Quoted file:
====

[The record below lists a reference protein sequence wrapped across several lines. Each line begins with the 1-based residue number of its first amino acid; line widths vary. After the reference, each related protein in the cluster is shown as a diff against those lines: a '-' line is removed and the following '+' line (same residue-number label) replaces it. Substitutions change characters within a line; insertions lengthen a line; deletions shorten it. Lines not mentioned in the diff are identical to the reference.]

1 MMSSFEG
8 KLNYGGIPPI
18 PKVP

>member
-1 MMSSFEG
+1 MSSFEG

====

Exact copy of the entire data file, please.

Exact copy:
[The record below lists a reference protein sequence wrapped across several lines. Each line begins with the 1-based residue number of its first amino acid; line widths vary. After the reference, each related protein in the cluster is shown as a diff against those lines: a '-' line is removed and the following '+' line (same residue-number label) replaces it. Substitutions change characters within a line; insertions lengthen a line; deletions shorten it. Lines not mentioned in the diff are identical to the reference.]

1 MMSSFEG
8 KLNYGGIPPI
18 PKVP

>member
-1 MMSSFEG
+1 MSSFEG